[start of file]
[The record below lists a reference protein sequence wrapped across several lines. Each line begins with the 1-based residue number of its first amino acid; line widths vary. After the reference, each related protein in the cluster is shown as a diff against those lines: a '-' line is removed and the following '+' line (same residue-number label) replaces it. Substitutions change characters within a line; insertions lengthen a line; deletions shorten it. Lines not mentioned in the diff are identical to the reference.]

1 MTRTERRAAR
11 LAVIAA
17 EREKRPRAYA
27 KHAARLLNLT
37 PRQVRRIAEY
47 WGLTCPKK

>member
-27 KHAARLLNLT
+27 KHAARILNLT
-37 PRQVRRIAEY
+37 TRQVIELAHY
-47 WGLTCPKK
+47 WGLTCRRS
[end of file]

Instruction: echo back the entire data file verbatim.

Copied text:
[The record below lists a reference protein sequence wrapped across several lines. Each line begins with the 1-based residue number of its first amino acid; line widths vary. After the reference, each related protein in the cluster is shown as a diff against those lines: a '-' line is removed and the following '+' line (same residue-number label) replaces it. Substitutions change characters within a line; insertions lengthen a line; deletions shorten it. Lines not mentioned in the diff are identical to the reference.]

1 MTRTERRAAR
11 LAVIAA
17 EREKRPRAYA
27 KHAARLLNLT
37 PRQVRRIAEY
47 WGLTCPKK

>member
-27 KHAARLLNLT
+27 KHAARILNLT
-37 PRQVRRIAEY
+37 TRQVIELAHY
-47 WGLTCPKK
+47 WGLTCRRS